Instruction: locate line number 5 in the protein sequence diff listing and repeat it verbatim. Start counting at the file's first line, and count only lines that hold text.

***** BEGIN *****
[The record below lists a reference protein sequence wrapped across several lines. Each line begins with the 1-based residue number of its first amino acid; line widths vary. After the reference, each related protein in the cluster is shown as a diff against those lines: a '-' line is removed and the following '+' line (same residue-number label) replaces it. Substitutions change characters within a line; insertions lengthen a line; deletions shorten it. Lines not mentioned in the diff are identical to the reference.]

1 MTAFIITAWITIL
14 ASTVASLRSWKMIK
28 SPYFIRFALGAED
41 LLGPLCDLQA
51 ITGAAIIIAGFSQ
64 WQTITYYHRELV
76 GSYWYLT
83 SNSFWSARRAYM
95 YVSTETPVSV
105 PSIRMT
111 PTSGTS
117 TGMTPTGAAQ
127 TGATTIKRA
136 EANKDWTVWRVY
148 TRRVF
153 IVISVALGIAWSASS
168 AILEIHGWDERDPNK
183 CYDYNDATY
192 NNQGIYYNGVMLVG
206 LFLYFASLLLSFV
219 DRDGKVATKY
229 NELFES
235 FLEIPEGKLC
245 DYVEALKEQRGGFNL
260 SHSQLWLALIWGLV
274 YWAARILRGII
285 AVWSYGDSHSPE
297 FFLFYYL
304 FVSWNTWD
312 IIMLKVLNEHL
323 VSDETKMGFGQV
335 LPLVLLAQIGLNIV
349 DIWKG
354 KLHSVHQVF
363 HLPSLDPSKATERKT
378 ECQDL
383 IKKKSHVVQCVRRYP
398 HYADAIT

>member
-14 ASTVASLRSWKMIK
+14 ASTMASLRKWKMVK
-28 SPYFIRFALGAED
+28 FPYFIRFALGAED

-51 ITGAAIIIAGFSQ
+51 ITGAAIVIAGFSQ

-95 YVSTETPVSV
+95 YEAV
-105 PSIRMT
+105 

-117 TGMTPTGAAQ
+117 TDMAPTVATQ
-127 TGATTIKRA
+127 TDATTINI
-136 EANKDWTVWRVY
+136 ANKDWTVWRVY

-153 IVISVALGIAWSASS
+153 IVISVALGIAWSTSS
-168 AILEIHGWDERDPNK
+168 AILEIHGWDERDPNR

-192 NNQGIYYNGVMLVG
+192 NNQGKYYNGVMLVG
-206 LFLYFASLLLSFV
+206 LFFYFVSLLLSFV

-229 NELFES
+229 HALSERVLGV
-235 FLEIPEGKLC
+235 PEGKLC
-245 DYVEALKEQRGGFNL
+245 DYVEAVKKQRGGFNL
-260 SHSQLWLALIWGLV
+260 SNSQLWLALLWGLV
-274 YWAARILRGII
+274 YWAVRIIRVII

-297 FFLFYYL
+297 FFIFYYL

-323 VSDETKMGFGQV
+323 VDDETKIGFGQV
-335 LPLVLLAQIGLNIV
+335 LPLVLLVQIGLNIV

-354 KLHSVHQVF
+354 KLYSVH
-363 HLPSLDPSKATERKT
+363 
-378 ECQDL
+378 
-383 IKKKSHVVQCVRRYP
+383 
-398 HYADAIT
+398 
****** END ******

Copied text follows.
41 LLGPLCDLQA